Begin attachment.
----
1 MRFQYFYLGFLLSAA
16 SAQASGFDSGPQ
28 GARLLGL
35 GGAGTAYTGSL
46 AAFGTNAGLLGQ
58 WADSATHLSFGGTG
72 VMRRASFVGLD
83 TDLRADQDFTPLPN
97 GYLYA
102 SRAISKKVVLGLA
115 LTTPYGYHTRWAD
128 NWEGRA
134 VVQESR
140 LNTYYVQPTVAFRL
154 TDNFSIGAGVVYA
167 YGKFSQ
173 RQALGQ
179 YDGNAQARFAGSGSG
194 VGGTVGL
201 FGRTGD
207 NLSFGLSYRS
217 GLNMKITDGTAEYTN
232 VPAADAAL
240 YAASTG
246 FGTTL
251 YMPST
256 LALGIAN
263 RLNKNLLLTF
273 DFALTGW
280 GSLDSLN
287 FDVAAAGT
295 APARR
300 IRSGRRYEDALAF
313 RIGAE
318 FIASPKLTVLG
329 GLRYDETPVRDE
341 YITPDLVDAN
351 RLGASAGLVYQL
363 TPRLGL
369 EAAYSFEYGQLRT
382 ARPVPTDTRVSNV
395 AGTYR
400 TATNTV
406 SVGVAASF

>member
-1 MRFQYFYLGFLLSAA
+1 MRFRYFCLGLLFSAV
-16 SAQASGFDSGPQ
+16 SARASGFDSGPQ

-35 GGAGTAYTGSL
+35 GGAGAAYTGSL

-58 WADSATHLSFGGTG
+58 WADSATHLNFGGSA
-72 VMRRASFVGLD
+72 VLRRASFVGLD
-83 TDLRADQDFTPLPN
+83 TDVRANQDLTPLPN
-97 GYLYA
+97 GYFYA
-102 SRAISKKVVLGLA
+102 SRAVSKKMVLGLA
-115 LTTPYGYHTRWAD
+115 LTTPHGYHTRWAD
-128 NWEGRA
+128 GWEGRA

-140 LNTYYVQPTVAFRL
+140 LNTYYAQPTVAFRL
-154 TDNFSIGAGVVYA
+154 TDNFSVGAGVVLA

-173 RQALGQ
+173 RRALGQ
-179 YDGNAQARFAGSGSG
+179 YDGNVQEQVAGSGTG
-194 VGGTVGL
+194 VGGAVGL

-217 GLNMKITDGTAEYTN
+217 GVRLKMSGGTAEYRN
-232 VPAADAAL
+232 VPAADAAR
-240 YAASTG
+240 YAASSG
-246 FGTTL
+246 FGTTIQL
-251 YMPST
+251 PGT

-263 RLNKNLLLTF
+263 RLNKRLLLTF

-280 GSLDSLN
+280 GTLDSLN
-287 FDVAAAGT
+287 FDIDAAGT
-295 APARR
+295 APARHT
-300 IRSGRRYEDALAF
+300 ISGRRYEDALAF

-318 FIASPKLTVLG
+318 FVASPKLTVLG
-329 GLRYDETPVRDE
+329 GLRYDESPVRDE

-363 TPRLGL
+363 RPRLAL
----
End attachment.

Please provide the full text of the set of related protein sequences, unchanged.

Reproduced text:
1 MRFQYFYLGFLLSAA
16 SAQASGFDSGPQ
28 GARLLGL
35 GGAGTAYTGSL
46 AAFGTNAGLLGQ
58 WADSATHLSFGGTG
72 VMRRASFVGLD
83 TDLRADQDFTPLPN
97 GYLYA
102 SRAISKKVVLGLA
115 LTTPYGYHTRWAD
128 NWEGRA
134 VVQESR
140 LNTYYVQPTVAFRL
154 TDNFSIGAGVVYA
167 YGKFSQ
173 RQALGQ
179 YDGNAQARFAGSGSG
194 VGGTVGL
201 FGRTGD
207 NLSFGLSYRS
217 GLNMKITDGTAEYTN
232 VPAADAAL
240 YAASTG
246 FGTTL
251 YMPST
256 LALGIAN
263 RLNKNLLLTF
273 DFALTGW
280 GSLDSLN
287 FDVAAAGT
295 APARR
300 IRSGRRYEDALAF
313 RIGAE
318 FIASPKLTVLG
329 GLRYDETPVRDE
341 YITPDLVDAN
351 RLGASAGLVYQL
363 TPRLGL
369 EAAYSFEYGQLRT
382 ARPVPTDTRVSNV
395 AGTYR
400 TATNTV
406 SVGVAASF

>member
-1 MRFQYFYLGFLLSAA
+1 MRFRYFCLGLLFSAV
-16 SAQASGFDSGPQ
+16 SARASGFDSGPQ

-35 GGAGTAYTGSL
+35 GGAGAAYTGSL

-58 WADSATHLSFGGTG
+58 WADSATHLNFGGSA
-72 VMRRASFVGLD
+72 VLRRASFVGLD
-83 TDLRADQDFTPLPN
+83 TDVRANQDLTPLPN
-97 GYLYA
+97 GYFYA
-102 SRAISKKVVLGLA
+102 SRAVSKKMVLGLA
-115 LTTPYGYHTRWAD
+115 LTTPHGYHTRWAD
-128 NWEGRA
+128 GWEGRA

-140 LNTYYVQPTVAFRL
+140 LNTYYAQPTVAFRL
-154 TDNFSIGAGVVYA
+154 TDNFSVGAGVVLA

-173 RQALGQ
+173 RRALGQ
-179 YDGNAQARFAGSGSG
+179 YDGNVQEQVAGSGTG
-194 VGGTVGL
+194 VGGAVGL

-217 GLNMKITDGTAEYTN
+217 GVRLKMSGGTAEYRN
-232 VPAADAAL
+232 VPAADAAR
-240 YAASTG
+240 YAASSG
-246 FGTTL
+246 FGTTIQL
-251 YMPST
+251 PGT

-263 RLNKNLLLTF
+263 RLNKRLLLTF

-280 GSLDSLN
+280 GTLDSLN
-287 FDVAAAGT
+287 FDIDAAGT
-295 APARR
+295 APARHT
-300 IRSGRRYEDALAF
+300 ISGRRYEDALAF

-318 FIASPKLTVLG
+318 FVASPKLTVLG
-329 GLRYDETPVRDE
+329 GLRYDESPVRDE

-363 TPRLGL
+363 RPRLAL